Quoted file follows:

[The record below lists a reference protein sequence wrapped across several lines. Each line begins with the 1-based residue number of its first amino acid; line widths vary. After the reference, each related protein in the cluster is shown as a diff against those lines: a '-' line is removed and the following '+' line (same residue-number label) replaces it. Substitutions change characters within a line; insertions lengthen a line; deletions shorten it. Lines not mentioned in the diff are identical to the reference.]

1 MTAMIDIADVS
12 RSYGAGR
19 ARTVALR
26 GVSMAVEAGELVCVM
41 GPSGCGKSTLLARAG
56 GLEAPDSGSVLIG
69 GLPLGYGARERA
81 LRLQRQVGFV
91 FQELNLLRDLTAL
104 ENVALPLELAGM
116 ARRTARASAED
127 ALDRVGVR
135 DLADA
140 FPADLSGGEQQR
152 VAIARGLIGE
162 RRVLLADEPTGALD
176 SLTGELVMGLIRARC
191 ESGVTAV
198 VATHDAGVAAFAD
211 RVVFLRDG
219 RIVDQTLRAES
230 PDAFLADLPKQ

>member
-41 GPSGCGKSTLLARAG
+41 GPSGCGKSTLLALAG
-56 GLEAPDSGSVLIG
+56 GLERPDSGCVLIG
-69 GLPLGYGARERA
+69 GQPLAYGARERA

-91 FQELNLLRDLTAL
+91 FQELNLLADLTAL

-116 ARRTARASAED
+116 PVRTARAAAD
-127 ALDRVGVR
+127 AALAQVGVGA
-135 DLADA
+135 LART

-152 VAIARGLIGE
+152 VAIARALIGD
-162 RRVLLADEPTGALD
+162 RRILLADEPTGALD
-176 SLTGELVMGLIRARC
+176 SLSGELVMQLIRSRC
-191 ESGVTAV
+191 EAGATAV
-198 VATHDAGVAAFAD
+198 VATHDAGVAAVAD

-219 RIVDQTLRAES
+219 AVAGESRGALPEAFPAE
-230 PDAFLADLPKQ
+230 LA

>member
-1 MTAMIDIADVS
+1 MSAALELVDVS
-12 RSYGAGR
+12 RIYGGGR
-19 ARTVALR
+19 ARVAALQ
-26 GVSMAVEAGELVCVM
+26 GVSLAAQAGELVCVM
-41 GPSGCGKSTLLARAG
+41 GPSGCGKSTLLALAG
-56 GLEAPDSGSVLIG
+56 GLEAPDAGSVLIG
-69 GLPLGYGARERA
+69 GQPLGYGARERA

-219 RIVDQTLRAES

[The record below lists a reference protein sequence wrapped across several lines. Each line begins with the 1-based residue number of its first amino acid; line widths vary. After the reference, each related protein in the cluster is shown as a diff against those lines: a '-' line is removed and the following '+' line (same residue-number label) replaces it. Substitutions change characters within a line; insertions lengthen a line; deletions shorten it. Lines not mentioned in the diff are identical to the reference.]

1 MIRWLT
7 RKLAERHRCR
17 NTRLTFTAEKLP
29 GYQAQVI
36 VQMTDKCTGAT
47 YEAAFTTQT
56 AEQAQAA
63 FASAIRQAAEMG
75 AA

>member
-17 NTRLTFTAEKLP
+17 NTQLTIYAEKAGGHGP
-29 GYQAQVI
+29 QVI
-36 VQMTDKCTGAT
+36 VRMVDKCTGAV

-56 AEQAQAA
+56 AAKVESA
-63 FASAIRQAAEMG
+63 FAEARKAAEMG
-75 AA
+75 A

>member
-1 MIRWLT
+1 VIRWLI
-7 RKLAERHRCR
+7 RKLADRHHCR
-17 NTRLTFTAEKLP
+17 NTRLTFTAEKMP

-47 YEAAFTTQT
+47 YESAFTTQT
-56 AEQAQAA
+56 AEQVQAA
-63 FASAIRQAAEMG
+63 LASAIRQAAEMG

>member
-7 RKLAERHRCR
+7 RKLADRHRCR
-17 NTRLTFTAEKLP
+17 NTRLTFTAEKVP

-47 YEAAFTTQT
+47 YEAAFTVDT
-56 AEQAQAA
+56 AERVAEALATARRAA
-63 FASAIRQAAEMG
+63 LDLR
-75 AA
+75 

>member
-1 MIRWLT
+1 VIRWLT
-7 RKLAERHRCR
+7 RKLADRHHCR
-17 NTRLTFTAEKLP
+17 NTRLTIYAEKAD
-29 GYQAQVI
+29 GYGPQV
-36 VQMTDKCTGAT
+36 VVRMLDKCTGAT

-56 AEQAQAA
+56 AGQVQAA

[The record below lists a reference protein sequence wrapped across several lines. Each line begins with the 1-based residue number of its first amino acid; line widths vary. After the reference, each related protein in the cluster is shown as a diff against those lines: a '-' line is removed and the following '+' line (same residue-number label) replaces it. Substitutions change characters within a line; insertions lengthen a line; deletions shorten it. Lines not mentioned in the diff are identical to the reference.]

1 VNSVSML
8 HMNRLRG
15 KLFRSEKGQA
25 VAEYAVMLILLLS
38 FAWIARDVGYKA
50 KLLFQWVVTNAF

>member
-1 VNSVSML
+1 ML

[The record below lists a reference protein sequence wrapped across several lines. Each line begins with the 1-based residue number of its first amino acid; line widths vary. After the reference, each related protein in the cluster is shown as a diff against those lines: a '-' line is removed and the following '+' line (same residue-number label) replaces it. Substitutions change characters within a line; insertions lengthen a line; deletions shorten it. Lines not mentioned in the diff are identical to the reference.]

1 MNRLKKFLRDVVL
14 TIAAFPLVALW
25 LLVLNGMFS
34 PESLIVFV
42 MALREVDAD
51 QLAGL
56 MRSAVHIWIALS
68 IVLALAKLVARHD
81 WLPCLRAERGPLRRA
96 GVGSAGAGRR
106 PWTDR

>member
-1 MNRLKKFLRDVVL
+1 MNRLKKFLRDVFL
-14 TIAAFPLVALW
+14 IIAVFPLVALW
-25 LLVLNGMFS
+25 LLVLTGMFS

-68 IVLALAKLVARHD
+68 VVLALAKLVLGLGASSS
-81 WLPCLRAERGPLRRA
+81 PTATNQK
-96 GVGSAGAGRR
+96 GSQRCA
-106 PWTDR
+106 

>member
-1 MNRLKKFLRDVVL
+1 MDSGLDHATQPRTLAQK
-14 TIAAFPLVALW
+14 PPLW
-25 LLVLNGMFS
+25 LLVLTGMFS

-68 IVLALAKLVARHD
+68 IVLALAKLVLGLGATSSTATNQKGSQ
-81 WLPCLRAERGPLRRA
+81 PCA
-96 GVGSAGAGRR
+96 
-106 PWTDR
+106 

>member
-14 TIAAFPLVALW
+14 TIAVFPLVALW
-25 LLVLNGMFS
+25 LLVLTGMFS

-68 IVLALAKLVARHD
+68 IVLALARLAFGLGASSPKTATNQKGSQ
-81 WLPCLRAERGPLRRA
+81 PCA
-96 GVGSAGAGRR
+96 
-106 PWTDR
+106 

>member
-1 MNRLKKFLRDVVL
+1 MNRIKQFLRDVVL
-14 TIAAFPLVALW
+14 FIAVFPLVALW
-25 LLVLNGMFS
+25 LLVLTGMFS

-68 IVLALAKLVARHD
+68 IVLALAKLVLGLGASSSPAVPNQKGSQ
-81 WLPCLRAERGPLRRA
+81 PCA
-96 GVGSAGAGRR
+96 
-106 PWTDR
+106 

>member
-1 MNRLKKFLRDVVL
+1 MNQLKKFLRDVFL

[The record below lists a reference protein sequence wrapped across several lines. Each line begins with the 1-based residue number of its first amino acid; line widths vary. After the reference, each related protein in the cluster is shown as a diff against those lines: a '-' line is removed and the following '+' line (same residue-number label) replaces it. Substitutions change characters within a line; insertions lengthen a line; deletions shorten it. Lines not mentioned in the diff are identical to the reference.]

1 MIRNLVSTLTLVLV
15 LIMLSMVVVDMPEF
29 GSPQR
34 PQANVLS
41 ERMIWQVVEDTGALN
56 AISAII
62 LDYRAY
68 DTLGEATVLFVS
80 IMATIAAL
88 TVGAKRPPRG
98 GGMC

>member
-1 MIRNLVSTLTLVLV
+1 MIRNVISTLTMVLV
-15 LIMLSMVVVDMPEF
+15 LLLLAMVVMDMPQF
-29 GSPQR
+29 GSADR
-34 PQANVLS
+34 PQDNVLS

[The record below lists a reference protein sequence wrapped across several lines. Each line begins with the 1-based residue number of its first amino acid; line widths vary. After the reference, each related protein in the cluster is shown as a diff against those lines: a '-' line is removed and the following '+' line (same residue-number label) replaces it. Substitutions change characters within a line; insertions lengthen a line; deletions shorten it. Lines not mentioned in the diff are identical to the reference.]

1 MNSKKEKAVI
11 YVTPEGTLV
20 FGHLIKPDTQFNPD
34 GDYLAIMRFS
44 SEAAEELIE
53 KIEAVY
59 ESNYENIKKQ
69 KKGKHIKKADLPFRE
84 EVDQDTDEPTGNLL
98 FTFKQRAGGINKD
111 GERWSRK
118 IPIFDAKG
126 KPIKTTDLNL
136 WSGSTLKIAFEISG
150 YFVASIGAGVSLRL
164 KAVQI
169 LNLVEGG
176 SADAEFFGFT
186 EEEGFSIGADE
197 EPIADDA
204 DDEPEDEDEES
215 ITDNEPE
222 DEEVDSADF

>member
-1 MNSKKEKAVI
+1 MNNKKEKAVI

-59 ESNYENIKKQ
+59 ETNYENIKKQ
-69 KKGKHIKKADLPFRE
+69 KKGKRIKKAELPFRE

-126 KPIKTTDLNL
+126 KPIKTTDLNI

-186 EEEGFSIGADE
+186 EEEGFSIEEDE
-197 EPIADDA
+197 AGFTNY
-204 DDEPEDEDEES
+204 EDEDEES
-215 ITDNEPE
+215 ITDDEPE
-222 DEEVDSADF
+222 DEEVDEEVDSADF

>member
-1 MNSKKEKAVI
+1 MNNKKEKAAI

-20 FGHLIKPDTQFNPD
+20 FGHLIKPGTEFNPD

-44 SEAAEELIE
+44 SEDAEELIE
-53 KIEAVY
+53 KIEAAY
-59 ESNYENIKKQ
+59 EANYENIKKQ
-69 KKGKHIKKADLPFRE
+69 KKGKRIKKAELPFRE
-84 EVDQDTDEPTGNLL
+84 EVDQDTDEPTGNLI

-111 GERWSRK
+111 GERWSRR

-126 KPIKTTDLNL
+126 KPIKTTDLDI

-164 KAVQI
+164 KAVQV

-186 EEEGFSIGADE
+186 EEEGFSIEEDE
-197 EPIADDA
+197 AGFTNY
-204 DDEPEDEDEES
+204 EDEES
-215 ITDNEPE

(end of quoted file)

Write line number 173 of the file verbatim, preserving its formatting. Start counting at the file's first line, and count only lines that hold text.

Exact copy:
-25 LLVLNGMFS